Coming into the 2022-2023 season, one central goal for the Mavericks was to turn Josh Green into a basketball player. The roster is absolutely starved for young talent, and the team simply had to get something out of their 2020 first-round draft pick. Green took meaningful steps forward in his sophomore season under Jason Kidd a year ago, but he was still more of an idea than reliable piece and unplayable in the playoffs. He only averaged 15.5 minutes and 4.8 points per game and watching the Desmond Banes and Tyrese Maxeys of the world put up eye-popping numbers night after night continued to be incredibly frustrating for Maverick fans.
Yes, the Mavericks should have picked one of those other players, but the past cannot be changed. The front office that made those decisions is gone (with one large exception) and the new regime’s challenge became this: how do we make Josh Green a rotation piece?
We’re starting to see an optimal version of Green this season, and it looks as though he’s well on his way to filling a desperately needed role for Dallas. Simply put, Green has been one of the most impactful Maverick players this year and the team is better when he is on the court. While last night’s game against Golden State wasn’t Green’s best statistical game, it may have been his most impressive. There were a few plays highlighting the reality that Josh Green is a different guy: he’s more decisive, more confident, more under control, and more vocal.
Green has flashed passing brilliance during his time in the league and last night he made what might have been the craziest pass of his career. That play was incredibly impressive, and Green has made a few ones like it before. He tends to chaotically drive the lane with no plan, pick up his dribble, and then use his vision and passing ability to whip highlight-reel passes to open players. As exciting as that is to see, it was actually a pass Green didn’t make that impressed me the most last night.
After receiving a drive-and-kick pass from Maxi Kleber, Green fakes a “one more” pass to Reggie Bullock in the corner and confidently drains an above-the-break three. The defense knew that Green’s first instinct would be to swing the ball, and he used that to create an open shot for himself. This is something that Green simply would not have done a season ago. He’s talked to the media about being ready and willing to shoot, trusting the work he’s put in and his ability to knock down threes. It’s so nice to see him using his other skills to magnify that aspect of his game more, and even better to see him make quick, decisive decisions like this.
Late in the game, with the Mavericks clinging to a one-point lead with under 1:30 to go, Josh Green scored on the most confident drive to the basket I’ve ever seen from him.
This is an excellent play design. Green is handling the ball and Doncic comes to set a token screen (!!) for him. It’s barely a screen at all, but the defense is so worried about Luka that Green has all kinds of space to operate (Luka really needs to set more screens). He explodes to the rim and punctuates it with a really nice finish over a recovering Andrew Wiggins to put the Mavericks up by three, giving them some breathing room. One of the biggest knocks on Green coming out of Arizona was his terrible finishing at the rim; this year, Green is leading the team by shooting 87% in the restricted area according to NBA Stats. Of course, this a small sample size, but the eye test also leads me to believe that Green has made real progress in that area.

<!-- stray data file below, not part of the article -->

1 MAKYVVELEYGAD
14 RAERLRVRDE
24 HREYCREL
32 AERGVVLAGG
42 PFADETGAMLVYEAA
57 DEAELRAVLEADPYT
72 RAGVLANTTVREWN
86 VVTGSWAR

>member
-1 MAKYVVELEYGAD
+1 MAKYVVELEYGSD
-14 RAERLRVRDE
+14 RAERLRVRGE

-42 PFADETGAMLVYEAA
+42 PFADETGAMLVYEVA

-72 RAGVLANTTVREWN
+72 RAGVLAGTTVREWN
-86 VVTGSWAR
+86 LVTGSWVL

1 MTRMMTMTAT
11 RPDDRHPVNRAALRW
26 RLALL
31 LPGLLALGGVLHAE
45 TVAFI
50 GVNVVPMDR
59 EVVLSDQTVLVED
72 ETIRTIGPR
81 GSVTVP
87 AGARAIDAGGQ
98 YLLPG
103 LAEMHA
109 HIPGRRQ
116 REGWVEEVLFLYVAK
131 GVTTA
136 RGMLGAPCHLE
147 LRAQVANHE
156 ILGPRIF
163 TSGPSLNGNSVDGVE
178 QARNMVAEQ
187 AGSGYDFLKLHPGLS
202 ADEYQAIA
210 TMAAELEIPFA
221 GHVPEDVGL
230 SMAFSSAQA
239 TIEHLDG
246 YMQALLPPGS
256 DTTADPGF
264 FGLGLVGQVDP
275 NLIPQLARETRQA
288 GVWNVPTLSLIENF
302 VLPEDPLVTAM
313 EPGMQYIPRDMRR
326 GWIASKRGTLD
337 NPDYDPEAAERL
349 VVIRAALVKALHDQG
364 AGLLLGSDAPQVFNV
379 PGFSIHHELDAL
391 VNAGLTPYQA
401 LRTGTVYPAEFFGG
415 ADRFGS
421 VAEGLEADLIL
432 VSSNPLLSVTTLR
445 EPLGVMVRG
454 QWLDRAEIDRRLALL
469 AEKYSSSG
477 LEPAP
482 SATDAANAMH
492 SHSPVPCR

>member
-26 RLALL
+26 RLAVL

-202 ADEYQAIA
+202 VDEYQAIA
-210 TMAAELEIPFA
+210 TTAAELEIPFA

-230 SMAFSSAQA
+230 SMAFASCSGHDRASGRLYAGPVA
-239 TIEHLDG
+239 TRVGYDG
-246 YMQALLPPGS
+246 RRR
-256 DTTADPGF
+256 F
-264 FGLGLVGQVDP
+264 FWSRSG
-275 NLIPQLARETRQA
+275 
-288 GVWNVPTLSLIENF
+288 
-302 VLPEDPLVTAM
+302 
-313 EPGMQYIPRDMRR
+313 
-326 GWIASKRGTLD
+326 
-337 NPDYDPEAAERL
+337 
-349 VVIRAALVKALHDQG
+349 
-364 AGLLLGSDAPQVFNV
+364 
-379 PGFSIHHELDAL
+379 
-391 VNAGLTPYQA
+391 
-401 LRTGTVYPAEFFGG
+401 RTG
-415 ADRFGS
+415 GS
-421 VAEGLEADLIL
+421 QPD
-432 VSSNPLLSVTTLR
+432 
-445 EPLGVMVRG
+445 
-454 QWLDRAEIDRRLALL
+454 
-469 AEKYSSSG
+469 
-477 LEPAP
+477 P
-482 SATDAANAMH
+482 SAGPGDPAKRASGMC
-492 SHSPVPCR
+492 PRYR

On defense, Green was creating havoc and making life miserable for Jordan Poole. He has a knack for getting his hands on the ball and does a really good job of moving his feet, staying in front of quick guards, and rotating.
Green doesn’t come up with the steal here, as his momentum took him out of bounds, but this is Chaotic Good at its finest. He cuts Poole off and forces a loose ball, and then follows him around a Kuminga screen and forces another with an incredible rear-view contest. After this play, the entire Maverick bench gathered around Green as he got up from the floor and you could see him get visibly fired up. A couple weeks ago against the Nets, he was talking trash to Kevin Durant. This is a massive change from the passive, nervous, soft-spoken guy we’ve seen during the last two seasons. After the game, Green was asked about having to step up with Spencer Dinwiddie getting ejected in the fourth quarter:
Josh Green’s thoughts when Spencer Dinwiddie was ejected in Q4: “Damn, I haven’t played point guard in a while.”— Callie Caplan (@CallieCaplan) November 30, 2022
After a quick ensuing turnover: “Shit, it’s time to hoop.”
This is one of my favorite quotes from a Maverick player in a long time, and it’s indicative of a change in mindset for Green; he’s no longer afraid to make mistakes. He has confidence in his ability to play through them and adjust, like he did down the stretch last night. Green is averaging 6.9 points on .600/.500/.742 shooting splits. Those numbers are incredibly encouraging, and the arrow is pointing up. He has been a revelation next to Luka Doncic. And most, importantly, he’s becoming a success for the Mavericks’ player development team on a roster that needs his production. He’s done this by adopting the “it’s time to hoop” mantra on and off the court. He’s a different player and the Mavericks need to keep rewarding his play with more opportunity to grow.